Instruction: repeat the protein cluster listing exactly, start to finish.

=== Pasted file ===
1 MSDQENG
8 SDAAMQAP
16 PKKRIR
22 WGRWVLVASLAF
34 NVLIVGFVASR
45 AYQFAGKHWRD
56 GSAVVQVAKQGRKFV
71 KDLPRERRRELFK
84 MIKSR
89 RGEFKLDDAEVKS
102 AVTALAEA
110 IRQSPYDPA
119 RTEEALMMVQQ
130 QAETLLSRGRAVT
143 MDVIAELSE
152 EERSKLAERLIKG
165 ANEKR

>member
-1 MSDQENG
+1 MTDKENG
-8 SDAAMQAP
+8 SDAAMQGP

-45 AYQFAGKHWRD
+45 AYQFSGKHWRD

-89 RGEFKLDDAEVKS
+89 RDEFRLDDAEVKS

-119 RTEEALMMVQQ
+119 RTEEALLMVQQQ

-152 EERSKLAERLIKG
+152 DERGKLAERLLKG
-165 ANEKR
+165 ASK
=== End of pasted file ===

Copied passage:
1 MSDQENG
8 SDAAMQAP
16 PKKRIR
22 WGRWVLVASLAF
34 NVLIVGFVASR
45 AYQFAGKHWRD
56 GSAVVQVAKQGRKFV
71 KDLPRERRRELFK
84 MIKSR
89 RGEFKLDDAEVKS
102 AVTALAEA
110 IRQSPYDPA
119 RTEEALMMVQQ
130 QAETLLSRGRAVT
143 MDVIAELSE
152 EERSKLAERLIKG
165 ANEKR

>member
-1 MSDQENG
+1 MTDKENG
-8 SDAAMQAP
+8 SDAAMQGP

-45 AYQFAGKHWRD
+45 AYQFSGKHWRD

-89 RGEFKLDDAEVKS
+89 RDEFRLDDAEVKS

-119 RTEEALMMVQQ
+119 RTEEALLMVQQQ

-152 EERSKLAERLIKG
+152 DERGKLAERLLKG
-165 ANEKR
+165 ASK